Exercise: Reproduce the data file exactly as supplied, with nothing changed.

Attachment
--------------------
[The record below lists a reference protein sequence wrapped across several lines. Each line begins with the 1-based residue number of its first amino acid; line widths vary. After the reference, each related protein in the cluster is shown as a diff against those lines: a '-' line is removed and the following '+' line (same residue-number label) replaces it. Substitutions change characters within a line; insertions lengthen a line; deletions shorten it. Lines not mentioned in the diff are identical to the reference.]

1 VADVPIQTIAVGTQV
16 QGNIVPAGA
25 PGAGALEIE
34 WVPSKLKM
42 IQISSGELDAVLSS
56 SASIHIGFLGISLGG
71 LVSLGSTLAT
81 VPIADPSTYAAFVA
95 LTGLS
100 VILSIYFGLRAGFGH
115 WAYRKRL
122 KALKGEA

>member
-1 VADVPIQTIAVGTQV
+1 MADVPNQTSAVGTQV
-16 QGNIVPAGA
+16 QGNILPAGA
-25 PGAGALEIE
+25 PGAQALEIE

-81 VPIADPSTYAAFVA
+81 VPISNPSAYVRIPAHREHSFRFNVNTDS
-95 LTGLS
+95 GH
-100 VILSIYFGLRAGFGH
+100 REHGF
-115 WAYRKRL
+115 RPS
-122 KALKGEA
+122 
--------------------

[The record below lists a reference protein sequence wrapped across several lines. Each line begins with the 1-based residue number of its first amino acid; line widths vary. After the reference, each related protein in the cluster is shown as a diff against those lines: a '-' line is removed and the following '+' line (same residue-number label) replaces it. Substitutions change characters within a line; insertions lengthen a line; deletions shorten it. Lines not mentioned in the diff are identical to the reference.]

1 VADVPIQTIAVGTQV
16 QGNIVPAGA
25 PGAGALEIE
34 WVPSKLKM
42 IQISSGELDAVLSS
56 SASIHIGFLGISLGG
71 LVSLGSTLAT
81 VPIADPSTYAAFVA
95 LTGLS
100 VILSIYFGLRAGFGH
115 WAYRKRL
122 KALKGEA

>member
-1 VADVPIQTIAVGTQV
+1 MADVPNQTSAVGTQV
-16 QGNIVPAGA
+16 QGNILPAGA
-25 PGAGALEIE
+25 PGAQALEIE

-81 VPIADPSTYAAFVA
+81 VPISNPSAYVRIPAHREHSFRFNVNTDS
-95 LTGLS
+95 GH
-100 VILSIYFGLRAGFGH
+100 REHGF
-115 WAYRKRL
+115 RPS
-122 KALKGEA
+122 